S$3.6m Help for Dyslexic Students

S$3.6m Help for Dyslexic Students

Date
Thursday, 08 March 2012

Media Type
Channel NewsAsia

SINGAPORE: The Education Ministry is piloting a S$3.6 million school-based dyslexia programme in 20 mainstream primary schools.

The programme will target Primary 3 pupils identified through a screening process by the end of Primary 2.

It's part of the ministry's efforts to improve the quality, accessibility and affordability of special education (SPED).

Primary 3 student Lee Wei Jun had trouble understanding what he was reading because there were a lot of words he could not decipher.

Late last year, he was assessed to be dyslexic. But he is now improving, thanks to a special class taught by an Allied Educator, who is helping him visualise what he is reading.

The lessons, conducted four times a week outside school hours, are part of the school-based pilot programme.

Previously, students with dyslexia who needed more help could go for extra classes conducted by the Dyslexia Association of Singapore. But the Education Ministry said many of the younger students have found it difficult to travel to these centres for special classes outside of school hours.

Ms Junainah Sadar, Allied Educator (Learning & Behavioral Support) at Greenridge Primary School, said: "There's a close partnership between parents, teachers and us. Because it's school-based, the level of communication is very tight."

The ministry will also streamline the application process for special education (SPED) schools by setting up a Multi-Agency Advisory Panel.

The panel will develop a standard application process for all 20 such schools.

"With the standard application process, parents would not have to make multiple applications to different SPED schools - only one will be required. We aim to implement this fully by October 2012," said Senior Parliamentary Secretary for Education Sim Ann in Parliament on Thursday.

Turning to affordability, as announced in Budget 2012, the household income ceiling for the SPED Financial Assistance Scheme (FAS) will be raised from S$1,500 to S$2,500.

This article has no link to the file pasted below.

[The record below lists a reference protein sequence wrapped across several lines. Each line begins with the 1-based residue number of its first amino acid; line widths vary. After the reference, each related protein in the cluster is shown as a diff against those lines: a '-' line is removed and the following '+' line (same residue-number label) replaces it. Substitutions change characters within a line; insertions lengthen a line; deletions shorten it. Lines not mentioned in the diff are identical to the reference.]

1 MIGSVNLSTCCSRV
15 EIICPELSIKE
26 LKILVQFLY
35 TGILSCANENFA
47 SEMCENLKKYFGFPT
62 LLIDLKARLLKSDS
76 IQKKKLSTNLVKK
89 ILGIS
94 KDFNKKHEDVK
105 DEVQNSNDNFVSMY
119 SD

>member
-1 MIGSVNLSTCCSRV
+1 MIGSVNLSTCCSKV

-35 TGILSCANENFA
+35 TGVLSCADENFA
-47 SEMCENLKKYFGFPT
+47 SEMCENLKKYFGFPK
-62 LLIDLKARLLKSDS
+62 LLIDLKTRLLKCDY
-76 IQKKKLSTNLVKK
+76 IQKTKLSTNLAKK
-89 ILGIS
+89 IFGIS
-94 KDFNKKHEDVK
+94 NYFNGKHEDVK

Larger families with per capita income of S$625 or less will also be eligible for the revised SPED FAS. About 1,500 SPED students are expected to benefit from the enhanced FAS, up from 600 students who benefit from the existing FAS.

Students on the SPED FAS will receive a full waiver of school fees, free textbooks and uniforms and a 75% waiver of examination fees.

Ms Sim Ann also explained how the Education Ministry plans to improve the quality of teaching and learning in SPED schools.

She said the ministry has already been actively expanding training opportunities for SPED teachers.

"All untrained teachers who join SPED schools have to undergo a one-year full-time training programme at NIE, leading to the Diploma in Special Education (DISE)," said Ms Sim Ann.

"Senior teachers and Heads of Departments in SPED schools can acquire management skills in the NIE Management and Leadership in Schools (MLS) programme. We also offer scholarships to SPED teachers to pursue Masters degrees at both NIE and overseas universities."

"We are exploring the possibility of working with overseas partners to offer a SPED undergraduate degree programme," added Ms Sim Ann.

Besides teacher training, the curriculum development in SPED schools will also be strengthened.

A draft Curriculum Framework launched last November, which specifies a set of Education Outcomes and Learning Standards that SPED students should attain after 12 years of education, will be developed further.

Curriculum Leadership Teams will also be formed in all SPED schools.

The Education Ministry is also looking at ways to retain talent in the sector so that expertise and knowledge can be continually built up.

She said: "MOE will support NCSS (National Council of Social Services) and VWOs in reviewing salaries in SPED schools, so that schools can continue to attract and retain talented and committed teachers, Allied Health Professionals and other staff members. Additional funding will be available for SPED schools to effect salary increases this year."

And with the recent announcement to extend the Special Employment Credit to SPED graduates, Ms Sim said the ministry will also focus on more ways to prepare these students for future employment. 

Source: Channel NewsAsia